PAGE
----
Saturday, August 23, 2014

Follow us:
Follow @NY1 on Twitter Subscribe to this news feed 

News

Time Out Theater Review: "Really Really"

  • Text size: + -
TWC News: Time Out Theater Review: "Really Really"
Play now

Time Warner Cable video customers:
Sign in with your TWC ID to access our video clips.

  To view our videos, you need to
enable JavaScript. Learn how.
install Adobe Flash 9 or above. Install now.

Then come back here and refresh the page.

Actor Zosia Mamet from the HBO series "Girls" is currently starring in the new off-Broadway play "Really Really." Time Out New York contributing critic David Cote filed the following report.

I don't envy the college student about to graduate with this lousy economy. Unless they come from money, it's going to be a bitter struggle. But if you are young playwright Paul Downs Colaizzo, you can write a cynical portrait of your amoral peers, with oodles of sex and lies, and hope for a hit. MCC Theater's "Really Really" is a shallow, manipulative tale of millennials behaving badly.

There are no heroes in this campus-set college drama, which turns on the question of whether scholarship student Leigh was date-raped by hunky Davis. Everyone's callow, selfish or just ineffectual. And that's okay. In principle, you can fill a play with fools or jerks and still make it interesting.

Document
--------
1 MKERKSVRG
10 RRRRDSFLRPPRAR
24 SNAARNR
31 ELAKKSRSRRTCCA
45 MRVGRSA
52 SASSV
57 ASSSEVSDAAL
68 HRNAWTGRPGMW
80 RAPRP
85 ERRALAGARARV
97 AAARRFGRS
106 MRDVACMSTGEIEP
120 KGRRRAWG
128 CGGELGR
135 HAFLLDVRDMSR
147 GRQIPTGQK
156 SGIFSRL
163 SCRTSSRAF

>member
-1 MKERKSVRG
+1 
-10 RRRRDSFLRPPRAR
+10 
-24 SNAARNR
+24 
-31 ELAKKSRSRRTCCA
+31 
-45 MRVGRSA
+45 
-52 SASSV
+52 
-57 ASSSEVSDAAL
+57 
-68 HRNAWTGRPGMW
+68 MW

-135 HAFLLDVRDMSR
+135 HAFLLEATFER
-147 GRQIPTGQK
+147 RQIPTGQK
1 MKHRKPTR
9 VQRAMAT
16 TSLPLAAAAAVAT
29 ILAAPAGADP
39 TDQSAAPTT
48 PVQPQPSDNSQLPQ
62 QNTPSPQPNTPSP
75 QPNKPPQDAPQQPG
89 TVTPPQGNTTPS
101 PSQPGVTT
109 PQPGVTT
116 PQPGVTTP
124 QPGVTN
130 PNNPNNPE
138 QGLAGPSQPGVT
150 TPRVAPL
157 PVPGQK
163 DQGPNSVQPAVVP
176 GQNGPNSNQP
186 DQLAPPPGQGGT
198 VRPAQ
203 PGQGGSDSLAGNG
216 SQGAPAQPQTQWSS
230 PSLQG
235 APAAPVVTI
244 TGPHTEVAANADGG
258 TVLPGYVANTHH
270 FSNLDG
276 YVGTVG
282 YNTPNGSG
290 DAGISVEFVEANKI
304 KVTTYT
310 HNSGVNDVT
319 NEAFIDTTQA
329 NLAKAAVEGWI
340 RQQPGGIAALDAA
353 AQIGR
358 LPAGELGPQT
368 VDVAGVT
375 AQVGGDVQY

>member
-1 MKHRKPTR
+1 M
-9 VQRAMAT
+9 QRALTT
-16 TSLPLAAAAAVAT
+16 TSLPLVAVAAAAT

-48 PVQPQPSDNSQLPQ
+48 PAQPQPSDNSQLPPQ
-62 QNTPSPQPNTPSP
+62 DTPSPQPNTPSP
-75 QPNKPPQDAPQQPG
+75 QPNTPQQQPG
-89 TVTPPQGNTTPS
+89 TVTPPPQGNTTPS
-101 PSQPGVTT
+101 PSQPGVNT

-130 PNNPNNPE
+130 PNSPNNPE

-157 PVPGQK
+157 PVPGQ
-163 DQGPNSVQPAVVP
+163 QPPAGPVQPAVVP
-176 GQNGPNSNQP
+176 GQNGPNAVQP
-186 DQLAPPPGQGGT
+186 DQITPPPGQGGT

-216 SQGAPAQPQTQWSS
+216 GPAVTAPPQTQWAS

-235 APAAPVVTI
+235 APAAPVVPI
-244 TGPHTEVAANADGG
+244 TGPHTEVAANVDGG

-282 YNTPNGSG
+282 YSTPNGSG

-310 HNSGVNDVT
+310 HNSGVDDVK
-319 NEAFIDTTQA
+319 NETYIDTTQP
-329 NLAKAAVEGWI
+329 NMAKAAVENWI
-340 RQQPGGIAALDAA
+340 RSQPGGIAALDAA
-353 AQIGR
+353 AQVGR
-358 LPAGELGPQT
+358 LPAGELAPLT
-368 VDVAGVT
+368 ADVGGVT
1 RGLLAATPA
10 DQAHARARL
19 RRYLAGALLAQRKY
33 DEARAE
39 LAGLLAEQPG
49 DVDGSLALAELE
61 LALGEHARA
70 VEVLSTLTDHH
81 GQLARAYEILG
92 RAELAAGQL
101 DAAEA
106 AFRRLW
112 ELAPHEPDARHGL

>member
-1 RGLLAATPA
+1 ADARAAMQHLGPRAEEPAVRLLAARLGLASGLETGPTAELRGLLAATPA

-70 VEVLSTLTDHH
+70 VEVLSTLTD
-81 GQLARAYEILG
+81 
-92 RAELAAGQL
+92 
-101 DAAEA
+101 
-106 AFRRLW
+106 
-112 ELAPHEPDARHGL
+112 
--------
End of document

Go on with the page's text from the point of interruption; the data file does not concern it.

There's a difference, though, between a lively rogue's gallery and a smug exposé such as "Really Really," where the author’s distaste for his craven creations is palpable.

As Leigh, who comes from a poor background and clearly aims for social advancement, Zosia Mamet has an intriguing mix of bland and chilling, but her character is underwritten. Matt Lauria's jock is overly affable.

The other characters have a stock quality: rich kid, closet lesbian, nerd. They're more chess pieces than flesh-and-blood agents. By the time we get to the flatly sour finale, it's gratuitous sexual violence, as the plot crumples under the weight of its contrivances. This is the sort of world where one articulate, good-humored character would blow the house of cards down.

Although the play is thin, Colaizzo can turn out sharp comic dialogue, while director David Cromer and crackerjack designers work overtime to hide structural flaws and create the illusion of psychological depth. It's like a promising but callow student's final were ghostwritten by a tenured professor. For something in exchange, of course.

10.11.12.247 ClientIP: 107.21.135.68, 23.62.6.93 UserAgent: CCBot/2.0 (http://commoncrawl.org/faq/) Profile: TWCSAMLSP